There is no denying the strong cultural impact that the iPod and similar devices have had on our society in the last few decades. These days you can’t go anywhere without seeing someone rocking out in their own, private reality. Public buses, which used to be an environment of interaction and debate, now stay silent. The obvious exception to that would be the occasional person loudly chatting on a cell phone (the only one oblivious to the unspoken rule of silence). However, the iPod sensation is not only contained to transportation: some people have insisted on staying plugged in to their music throughout all of their daily activities, including work, grocery shopping, eating at restaurants, and even during concerts! Soon we will start seeing signs asking to “please turn off all musical devices” instead of just the “no cell phones, please” signs currently posted in restaurants and other public places.

This is not to be interpreted as a personal attack against the iPod. I am guilty of owning one myself, and I use it in some of the previously described situations. This is partially what caused me to notice the overwhelming percentage of people who don their headphones whenever they are out in public. While I agree that it is handy to have every kind of music available to you whenever you desire, I would also argue that the incessant use of iPods (and other electronics with headphones) essentially cuts people off from each other and prevents the social interactions that enrich our culture. This phenomenon has undoubtedly increased the number of missed opportunities exponentially, further exacerbating the problem. People are now simply walking down the street with their heads down and headphones blasting, not even aware of the possibilities that they are passing by.

However, the iPod is not a cause of the shrinking of our social sphere, but was developed as a result of it. This movement has been slowly building momentum for many years. Prior to the invention of headphones, listening to music was more of a collective experience. Even in the boom box phase of the ‘70s and ‘80s, experiencing music was a shared event (either by choice or by force). Whether it was Led Zeppelin or Michael Jackson, it was blasted as loud as the speakers would allow. Strangers could join in on the fun with little effort. It is true that this still happens today during concerts and live shows, but it is much more limited now that people primarily listen to their private playlists. Despite the Apple advertisements depicting people dancing together on the street to their respective music, I can’t imagine this happening very often in the real world. The fact that only one person can hear the music intrinsically limits the experience to just themselves. The iPod sensation is a very telling illustration for the overall individualistic trend that our culture has been taking for a long time.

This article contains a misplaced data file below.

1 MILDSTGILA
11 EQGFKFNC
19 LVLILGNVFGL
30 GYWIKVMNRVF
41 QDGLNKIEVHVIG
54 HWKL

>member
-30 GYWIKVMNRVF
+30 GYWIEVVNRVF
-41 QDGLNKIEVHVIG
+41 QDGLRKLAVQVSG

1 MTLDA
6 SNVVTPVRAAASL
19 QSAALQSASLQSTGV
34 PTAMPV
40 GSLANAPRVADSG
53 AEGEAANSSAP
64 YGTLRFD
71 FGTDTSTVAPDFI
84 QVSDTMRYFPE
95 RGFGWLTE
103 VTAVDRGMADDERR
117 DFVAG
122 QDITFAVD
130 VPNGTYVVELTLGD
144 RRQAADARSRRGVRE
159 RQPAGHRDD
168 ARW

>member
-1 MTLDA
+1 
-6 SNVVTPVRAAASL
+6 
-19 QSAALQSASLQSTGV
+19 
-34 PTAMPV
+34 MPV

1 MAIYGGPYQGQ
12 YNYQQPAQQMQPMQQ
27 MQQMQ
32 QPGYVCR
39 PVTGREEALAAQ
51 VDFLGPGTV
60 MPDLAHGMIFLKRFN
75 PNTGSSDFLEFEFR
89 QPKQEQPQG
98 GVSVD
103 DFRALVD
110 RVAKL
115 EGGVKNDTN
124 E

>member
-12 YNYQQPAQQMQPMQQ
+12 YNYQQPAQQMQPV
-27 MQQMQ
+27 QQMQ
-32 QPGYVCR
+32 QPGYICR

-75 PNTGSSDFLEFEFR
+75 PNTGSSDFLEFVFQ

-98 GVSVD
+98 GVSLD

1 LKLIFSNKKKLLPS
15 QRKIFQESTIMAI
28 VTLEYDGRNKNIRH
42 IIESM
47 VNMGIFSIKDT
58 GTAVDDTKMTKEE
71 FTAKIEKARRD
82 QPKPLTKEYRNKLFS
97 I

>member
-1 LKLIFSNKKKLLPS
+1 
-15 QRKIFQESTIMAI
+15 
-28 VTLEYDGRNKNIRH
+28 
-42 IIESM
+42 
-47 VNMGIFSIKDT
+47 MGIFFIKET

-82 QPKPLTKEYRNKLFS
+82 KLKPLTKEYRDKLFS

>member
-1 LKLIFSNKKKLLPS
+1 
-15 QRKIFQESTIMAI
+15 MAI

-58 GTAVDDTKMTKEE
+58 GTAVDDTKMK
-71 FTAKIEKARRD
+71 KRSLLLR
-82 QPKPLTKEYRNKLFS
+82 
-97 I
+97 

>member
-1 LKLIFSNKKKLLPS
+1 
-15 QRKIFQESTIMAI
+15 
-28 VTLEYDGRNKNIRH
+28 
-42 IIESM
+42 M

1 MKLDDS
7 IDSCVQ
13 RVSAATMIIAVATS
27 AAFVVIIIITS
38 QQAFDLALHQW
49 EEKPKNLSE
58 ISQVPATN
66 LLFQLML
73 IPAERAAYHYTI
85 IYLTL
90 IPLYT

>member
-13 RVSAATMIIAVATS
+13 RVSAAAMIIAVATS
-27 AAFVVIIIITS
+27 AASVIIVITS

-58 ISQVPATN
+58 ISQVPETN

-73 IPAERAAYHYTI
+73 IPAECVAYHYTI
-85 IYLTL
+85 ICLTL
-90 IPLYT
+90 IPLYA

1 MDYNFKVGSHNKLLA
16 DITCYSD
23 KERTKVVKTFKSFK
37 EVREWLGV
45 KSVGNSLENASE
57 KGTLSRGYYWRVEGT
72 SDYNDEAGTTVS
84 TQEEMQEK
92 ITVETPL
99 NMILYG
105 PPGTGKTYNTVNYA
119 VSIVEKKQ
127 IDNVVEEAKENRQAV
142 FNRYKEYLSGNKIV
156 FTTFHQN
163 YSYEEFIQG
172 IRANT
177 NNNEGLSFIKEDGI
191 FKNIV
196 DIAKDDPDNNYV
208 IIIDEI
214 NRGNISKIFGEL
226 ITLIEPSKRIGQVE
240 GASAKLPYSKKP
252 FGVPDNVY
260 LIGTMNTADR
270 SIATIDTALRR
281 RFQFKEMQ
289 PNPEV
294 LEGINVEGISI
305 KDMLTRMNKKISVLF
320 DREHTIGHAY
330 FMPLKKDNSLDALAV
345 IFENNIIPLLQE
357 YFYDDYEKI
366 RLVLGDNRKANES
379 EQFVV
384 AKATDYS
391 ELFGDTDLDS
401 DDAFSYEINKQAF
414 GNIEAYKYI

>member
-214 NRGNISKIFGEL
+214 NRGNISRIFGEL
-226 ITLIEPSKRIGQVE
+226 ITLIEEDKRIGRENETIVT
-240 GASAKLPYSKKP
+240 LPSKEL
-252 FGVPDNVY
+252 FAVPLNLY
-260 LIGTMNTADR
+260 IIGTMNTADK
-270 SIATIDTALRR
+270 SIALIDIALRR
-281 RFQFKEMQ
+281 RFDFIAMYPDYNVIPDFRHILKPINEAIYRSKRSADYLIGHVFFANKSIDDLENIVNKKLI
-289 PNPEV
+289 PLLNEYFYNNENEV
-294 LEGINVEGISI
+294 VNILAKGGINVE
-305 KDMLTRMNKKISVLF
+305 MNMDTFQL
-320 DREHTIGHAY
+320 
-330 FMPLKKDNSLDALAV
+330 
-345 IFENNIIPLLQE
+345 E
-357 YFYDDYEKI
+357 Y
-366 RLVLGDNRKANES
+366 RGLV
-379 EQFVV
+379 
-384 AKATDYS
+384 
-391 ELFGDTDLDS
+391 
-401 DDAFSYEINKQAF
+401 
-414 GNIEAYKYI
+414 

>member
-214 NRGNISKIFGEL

So what can be done to combat this world of increasingly limited interactions? Are we doomed to live in a culture where people are incapable of kindness towards anyone outside of their social bubble? Luckily, the truly amazing aspect of this predicament is that in a world full of insurmountable problems, here is one with a very simple solution. If everyone were able to listen to their instincts and follow their impulses, we really could make our culture a better one to live in. I am not suggesting that everyone should devote their lives to volunteer work and prayer, but if everyone were to indulge in an unsolicited act of generosity (no matter how small) it would make a huge difference in our quality of life. I know that the next time I see someone short of change at the store, I won’t hesitate to offer them a hand.